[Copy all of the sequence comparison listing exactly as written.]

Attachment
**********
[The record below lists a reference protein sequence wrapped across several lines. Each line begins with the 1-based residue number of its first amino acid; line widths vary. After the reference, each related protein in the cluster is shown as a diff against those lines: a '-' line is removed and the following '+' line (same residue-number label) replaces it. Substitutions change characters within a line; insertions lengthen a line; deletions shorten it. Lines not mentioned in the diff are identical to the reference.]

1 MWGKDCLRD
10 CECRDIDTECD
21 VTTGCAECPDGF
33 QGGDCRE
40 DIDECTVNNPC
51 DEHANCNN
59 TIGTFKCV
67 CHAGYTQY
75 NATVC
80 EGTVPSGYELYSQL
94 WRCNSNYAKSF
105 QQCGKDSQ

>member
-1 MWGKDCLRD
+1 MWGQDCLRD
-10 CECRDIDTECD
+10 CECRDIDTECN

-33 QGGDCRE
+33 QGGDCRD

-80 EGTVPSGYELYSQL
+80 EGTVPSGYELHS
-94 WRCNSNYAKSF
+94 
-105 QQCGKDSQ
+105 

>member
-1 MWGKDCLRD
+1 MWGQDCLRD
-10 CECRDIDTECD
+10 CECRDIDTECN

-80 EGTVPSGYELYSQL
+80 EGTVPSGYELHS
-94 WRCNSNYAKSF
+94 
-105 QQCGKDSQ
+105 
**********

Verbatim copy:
[The record below lists a reference protein sequence wrapped across several lines. Each line begins with the 1-based residue number of its first amino acid; line widths vary. After the reference, each related protein in the cluster is shown as a diff against those lines: a '-' line is removed and the following '+' line (same residue-number label) replaces it. Substitutions change characters within a line; insertions lengthen a line; deletions shorten it. Lines not mentioned in the diff are identical to the reference.]

1 MWGKDCLRD
10 CECRDIDTECD
21 VTTGCAECPDGF
33 QGGDCRE
40 DIDECTVNNPC
51 DEHANCNN
59 TIGTFKCV
67 CHAGYTQY
75 NATVC
80 EGTVPSGYELYSQL
94 WRCNSNYAKSF
105 QQCGKDSQ

>member
-1 MWGKDCLRD
+1 MWGQDCLRD
-10 CECRDIDTECD
+10 CECRDIDTECN

-33 QGGDCRE
+33 QGGDCRD

-80 EGTVPSGYELYSQL
+80 EGTVPSGYELHS
-94 WRCNSNYAKSF
+94 
-105 QQCGKDSQ
+105 

>member
-1 MWGKDCLRD
+1 MWGQDCLRD
-10 CECRDIDTECD
+10 CECRDIDTECN

-80 EGTVPSGYELYSQL
+80 EGTVPSGYELHS
-94 WRCNSNYAKSF
+94 
-105 QQCGKDSQ
+105 